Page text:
Eye For Film >> Festivals >> A-Z >> Femspectives >> 2020
The second edition of Scotland's premier film festival celebrating the work of female directors, with a small but meaty programme of features and shorts.
The festival was based around three themes - It’s Complicated (a deep-dive into the complex and nuanced experiences of the relationships womxn have with one another), Collective Memory: Trauma & Nation (stories that explore the power of memory) and Autonomy (films of different personal struggles, enquiring into what happens when the right to self-determination is reclaimed). It included work by filmmakers from Burkina Faso, New Zealand, Costa Rica, Kenya and Germany.
The festival runs from 20 to 23 February.
View Films by Strand:
Femspectives Latest Reviews
Johnina gets revenge on her childhood abuser and the community that enabled him, with the help of a duck.
Young women discuss race and gender inequality.
A woman waits to meet her ex for the first time since their break-up.
A documentary which reflects on the connections between historical resistance and the current political landscape. It amplifies the voices of politically engaged womxn and fosters hope for solidarity and inclusion.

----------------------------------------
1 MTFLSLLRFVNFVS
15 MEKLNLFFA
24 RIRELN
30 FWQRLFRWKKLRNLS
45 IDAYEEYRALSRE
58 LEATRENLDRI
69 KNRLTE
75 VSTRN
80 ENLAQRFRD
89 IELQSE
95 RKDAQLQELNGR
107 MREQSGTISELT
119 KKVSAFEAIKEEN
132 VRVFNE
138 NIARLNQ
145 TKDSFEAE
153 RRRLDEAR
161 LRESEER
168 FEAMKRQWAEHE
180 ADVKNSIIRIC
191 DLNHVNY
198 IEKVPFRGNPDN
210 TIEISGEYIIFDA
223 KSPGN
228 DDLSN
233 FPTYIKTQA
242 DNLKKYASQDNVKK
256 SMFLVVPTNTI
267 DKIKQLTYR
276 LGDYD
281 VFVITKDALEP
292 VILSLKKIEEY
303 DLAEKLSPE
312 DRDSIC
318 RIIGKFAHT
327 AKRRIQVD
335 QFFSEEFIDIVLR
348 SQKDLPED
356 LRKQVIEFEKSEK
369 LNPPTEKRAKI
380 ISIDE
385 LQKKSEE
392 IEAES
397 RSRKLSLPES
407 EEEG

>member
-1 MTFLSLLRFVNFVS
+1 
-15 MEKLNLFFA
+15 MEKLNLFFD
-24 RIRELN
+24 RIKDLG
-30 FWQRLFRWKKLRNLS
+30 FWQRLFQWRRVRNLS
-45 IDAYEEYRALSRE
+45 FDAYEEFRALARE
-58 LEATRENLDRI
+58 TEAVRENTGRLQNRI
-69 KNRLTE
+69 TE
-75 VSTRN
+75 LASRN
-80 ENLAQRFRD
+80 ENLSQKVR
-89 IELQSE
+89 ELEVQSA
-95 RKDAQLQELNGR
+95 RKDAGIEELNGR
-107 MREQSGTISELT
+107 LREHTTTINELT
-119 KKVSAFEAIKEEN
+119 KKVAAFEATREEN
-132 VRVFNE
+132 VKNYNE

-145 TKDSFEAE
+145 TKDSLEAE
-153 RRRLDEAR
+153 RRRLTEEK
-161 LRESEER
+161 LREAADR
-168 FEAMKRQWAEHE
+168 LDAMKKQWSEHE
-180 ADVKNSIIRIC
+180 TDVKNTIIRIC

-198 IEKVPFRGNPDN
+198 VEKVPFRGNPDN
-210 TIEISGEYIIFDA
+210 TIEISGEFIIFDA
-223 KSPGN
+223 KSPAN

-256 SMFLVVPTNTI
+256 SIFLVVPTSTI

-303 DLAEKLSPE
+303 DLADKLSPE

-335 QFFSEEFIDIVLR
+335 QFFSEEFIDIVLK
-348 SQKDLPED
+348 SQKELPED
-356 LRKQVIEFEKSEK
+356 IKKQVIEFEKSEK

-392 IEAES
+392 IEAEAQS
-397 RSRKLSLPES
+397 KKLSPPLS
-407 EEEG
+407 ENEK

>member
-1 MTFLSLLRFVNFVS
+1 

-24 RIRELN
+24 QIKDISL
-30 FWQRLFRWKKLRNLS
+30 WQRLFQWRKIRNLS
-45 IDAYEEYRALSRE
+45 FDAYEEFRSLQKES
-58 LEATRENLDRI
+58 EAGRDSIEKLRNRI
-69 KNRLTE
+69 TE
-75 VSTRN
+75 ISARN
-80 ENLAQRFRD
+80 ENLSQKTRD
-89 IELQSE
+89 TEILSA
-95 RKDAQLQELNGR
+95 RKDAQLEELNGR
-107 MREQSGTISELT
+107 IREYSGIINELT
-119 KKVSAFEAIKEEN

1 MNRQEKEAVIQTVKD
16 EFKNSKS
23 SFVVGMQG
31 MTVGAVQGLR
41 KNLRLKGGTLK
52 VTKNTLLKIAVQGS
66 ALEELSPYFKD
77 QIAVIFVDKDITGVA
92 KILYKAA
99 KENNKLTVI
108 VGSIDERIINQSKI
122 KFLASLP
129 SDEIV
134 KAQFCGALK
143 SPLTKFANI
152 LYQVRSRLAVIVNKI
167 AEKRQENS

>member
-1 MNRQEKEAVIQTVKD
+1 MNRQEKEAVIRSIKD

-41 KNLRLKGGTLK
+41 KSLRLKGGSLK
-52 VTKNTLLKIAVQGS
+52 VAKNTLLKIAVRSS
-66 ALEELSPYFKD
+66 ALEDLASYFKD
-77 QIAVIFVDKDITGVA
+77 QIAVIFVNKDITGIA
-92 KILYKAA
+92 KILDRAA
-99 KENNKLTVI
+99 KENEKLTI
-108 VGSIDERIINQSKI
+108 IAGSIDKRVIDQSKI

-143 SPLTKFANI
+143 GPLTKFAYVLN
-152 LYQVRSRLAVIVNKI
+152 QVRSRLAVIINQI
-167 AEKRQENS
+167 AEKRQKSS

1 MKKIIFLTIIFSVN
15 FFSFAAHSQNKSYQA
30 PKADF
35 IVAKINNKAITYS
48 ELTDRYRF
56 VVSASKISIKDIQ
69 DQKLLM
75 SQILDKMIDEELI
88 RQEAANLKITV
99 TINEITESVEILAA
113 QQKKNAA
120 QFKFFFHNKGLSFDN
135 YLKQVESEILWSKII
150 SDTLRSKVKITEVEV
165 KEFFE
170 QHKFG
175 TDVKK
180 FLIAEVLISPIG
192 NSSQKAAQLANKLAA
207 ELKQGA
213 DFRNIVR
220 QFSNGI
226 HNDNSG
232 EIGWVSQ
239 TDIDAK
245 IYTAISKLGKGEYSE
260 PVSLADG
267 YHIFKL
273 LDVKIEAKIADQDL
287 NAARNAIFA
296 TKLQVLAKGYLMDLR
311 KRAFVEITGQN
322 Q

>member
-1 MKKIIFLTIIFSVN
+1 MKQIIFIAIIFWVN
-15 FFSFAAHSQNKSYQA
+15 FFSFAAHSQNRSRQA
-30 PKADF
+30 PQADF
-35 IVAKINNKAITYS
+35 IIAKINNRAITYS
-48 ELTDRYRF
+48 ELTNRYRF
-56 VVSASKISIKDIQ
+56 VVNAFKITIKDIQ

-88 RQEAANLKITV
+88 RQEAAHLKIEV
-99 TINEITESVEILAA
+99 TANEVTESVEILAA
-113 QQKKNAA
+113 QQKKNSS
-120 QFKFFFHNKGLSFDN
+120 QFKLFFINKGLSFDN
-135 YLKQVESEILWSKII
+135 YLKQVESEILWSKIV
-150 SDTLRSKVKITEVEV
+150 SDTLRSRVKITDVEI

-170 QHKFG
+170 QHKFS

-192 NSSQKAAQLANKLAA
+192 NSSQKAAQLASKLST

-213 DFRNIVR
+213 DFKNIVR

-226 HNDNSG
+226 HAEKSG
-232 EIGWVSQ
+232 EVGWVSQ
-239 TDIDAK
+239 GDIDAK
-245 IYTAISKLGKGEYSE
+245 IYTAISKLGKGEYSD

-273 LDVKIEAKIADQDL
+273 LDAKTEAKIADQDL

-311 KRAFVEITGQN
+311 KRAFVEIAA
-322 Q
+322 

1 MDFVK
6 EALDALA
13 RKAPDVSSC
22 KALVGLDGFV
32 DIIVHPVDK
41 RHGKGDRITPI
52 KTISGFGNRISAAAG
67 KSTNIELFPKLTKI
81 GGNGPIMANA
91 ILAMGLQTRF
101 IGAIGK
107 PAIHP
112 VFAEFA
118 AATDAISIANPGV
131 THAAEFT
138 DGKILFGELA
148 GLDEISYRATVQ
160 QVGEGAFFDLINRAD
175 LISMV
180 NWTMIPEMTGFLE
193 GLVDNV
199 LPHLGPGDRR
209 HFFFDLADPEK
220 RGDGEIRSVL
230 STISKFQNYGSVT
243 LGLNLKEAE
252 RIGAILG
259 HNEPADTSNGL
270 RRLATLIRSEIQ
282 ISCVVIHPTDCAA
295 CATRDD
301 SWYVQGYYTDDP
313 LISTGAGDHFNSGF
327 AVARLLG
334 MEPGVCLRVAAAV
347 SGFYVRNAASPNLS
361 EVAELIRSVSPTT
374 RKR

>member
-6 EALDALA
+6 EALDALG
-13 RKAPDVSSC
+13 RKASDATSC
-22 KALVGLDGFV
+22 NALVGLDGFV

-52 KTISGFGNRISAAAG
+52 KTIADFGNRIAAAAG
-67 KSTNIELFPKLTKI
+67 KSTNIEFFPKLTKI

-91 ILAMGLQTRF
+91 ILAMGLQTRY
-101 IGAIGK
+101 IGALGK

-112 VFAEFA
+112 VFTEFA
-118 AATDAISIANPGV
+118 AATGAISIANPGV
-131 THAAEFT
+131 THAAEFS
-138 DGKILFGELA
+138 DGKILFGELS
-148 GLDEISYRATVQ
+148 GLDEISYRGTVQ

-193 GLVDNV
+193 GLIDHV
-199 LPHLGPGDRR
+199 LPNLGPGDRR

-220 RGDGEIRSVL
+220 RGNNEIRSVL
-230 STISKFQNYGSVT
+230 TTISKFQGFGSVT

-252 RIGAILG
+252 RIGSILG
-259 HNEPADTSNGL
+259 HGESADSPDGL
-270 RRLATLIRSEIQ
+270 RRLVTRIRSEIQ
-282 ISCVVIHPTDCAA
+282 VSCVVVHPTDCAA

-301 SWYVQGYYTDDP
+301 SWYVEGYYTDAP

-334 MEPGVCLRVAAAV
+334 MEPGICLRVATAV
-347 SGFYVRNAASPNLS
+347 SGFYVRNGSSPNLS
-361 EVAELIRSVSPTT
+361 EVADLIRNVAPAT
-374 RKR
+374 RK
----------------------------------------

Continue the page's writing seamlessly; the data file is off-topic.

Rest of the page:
In a small fishing town on the West Coast of Scotland a young Asian woman must decide whether to leave home and family for a new life in South America.
A documentary about a learning centre where women hoping to find domestic work abroad prepare themselves what for what lies ahead - including homesickness and potential abuse.
An exploration of issues around abortion, based on real-life interview recordings.
Story of Ren, the first out transgirl to compete in the Little Miss Westie Pageant. Coaching her through the competition is her older brother Luca, who previously took part in the pageant when he lived as a girl.
Documentary about the lasting trauma of female genital mutilation and the filmmaker's reconstructive journey.
In 2016 Colten Boushie, a young Cree man, was killed in Saskatchewan. This documentary explores the case and shines a light on the vast inequality and systemic racism within the Canadian legal system.